DEM can be represented as raster, TIN, or unstructured meshes (eventually with localized refinements) to calculate and simulate flood inundation [38] (see Figure 4).
A raster-based structure makes it possible to represent the complex topographical elevation as highly predefined, discrete areas [39]. The grid cell resolution indicates the size of the grid cell in which small grid cells are defined by a high resolution. DEM accuracy decreases with coarser resolutions [40]. As a result, a high resolution allows a better representation of complex topography with a greater accuracy [41]. It has been shown that a low resolution of DEM has a tremendous impact on slope algorithm calculations (the calculated maximum slope becomes larger as the DEM resolution becomes finer), as complex topographies are flattened due to its averaging [42,43,44,45]. The resolution of DEM also has a significant impact on hydraulic and hydrological modelling, such as horizontal and vertical flow direction and velocity [41,46,47], erosion and sedimentation modelling [42], catchment areas derived from DEM [46], computation of soil water content [48], etc. Even relatively small changes in DEM resolution have considerable effects on the predicted inundation extent and the timing of flood inundation [49].
Attention should be paid when raster data with a low spatial resolution is combined with raster data of a relatively much higher spatial resolution (e.g., raster data with a resolution of 1 km combined with raster data with a resolution of 10 m). The output will most likely be unidentifiable, as the scales of analysis are far too disparate to result in interpretable and/or meaningful conclusions. Therefore, it is recommended to calculate the socio-economic impact of floods on the basis of flood data with a spatial resolution that is relatively equal to the land use data.
Analogous to the impact of the resolution of raster-based DEM, the size of unstructured meshes has an enormous impact on the accuracy of hydraulic modelling [50]. The advantage of unstructured meshes is in its ability to easily vary cell size throughout the changes of the terrain in which unstructured meshes can describe the terrain more accurately than raster-based DEM with a comparable resolution [51,52]. Consequently, the unpredictable randomness of unstructured, irregular meshes makes it impossible to convert this data type into a raster file without considerable error.
Because the accuracy of the output of hydraulic simulation models is dependent on the accuracy of the input of the digital elevation model, the unstructured mesh-based hydraulic simulation model output has a greater accuracy than a raster-based hydraulic simulation model output with a comparable resolution (unless there is only a raster-based digital terrain model available). Therefore, by immediately calculating flood impact using the unstructured mesh data type instead of immediately converting the hydraulic simulation into a raster, no loss of accuracy will occur.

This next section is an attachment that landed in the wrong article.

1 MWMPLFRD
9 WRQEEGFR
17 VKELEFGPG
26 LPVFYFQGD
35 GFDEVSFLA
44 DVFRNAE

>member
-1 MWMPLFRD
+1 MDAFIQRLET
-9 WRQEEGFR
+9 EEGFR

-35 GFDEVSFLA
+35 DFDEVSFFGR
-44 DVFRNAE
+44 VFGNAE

Additionally, more and more hydraulic simulation models are modelling floods by taking buildings, infrastructures, and other objects into account as obstacles for water flow instead of assuming a permeability of 100% for these objects. As a result, the flood boundaries correspond to the boundaries of the objects on the terrain (see Figure 5a). After converting these unstructured mesh-based flood data into raster-based flood data, there is no overlap of grid cells of the flood data with the object (see Figure 5b). One exception is in the unlikely case of the equal occurrence of land use (e.g., buildings) and flood data in one raster cell.
Because of this, a new flood impact assessment tool (FLIAT) is needed that can compute the impact of floods using both a vector approach and a raster approach (when needed), which can handle multiple data sets in a fluent way. Hereby, it is not necessary to run the FLIAT tool with additional data or by using more detailed data compared with the current damage assessments. Nevertheless, this FLIAT tool can be used in detailed flood impact studies, for example when a (societal) cost-benefit analysis of individual measures (or a group of measures in a limited area) is made. The FLIAT tool helps engineers, environmental agencies, and local governments accurately detect and define the priority protection zones, in terms of socio-economic damage and social disruption resulting from flood events, on the basis of the uploaded flood simulation data (or occurred flood events) of a specific region. FLIAT can be used in cost-benefit analyses of, for example, sewerage and road construction projects and the construction of (coastal) protection infrastructures, and this makes the tool valuable as a decision-making tool for priority adaptation guidelines, measures, and policy recommendations. This paper will explore a suitable methodology for calculating the impact of floods with a vector approach and describes the development of the FLIAT prototype [53]. In Section 3, case studies of a river flood and a pluvial flood in the city of Ghent and a coastal flood at the Belgian coast are worked out with the proposed FLIAT vector-based approach and the raster approach in order to compare the performance of both approaches, including running speed and accuracy.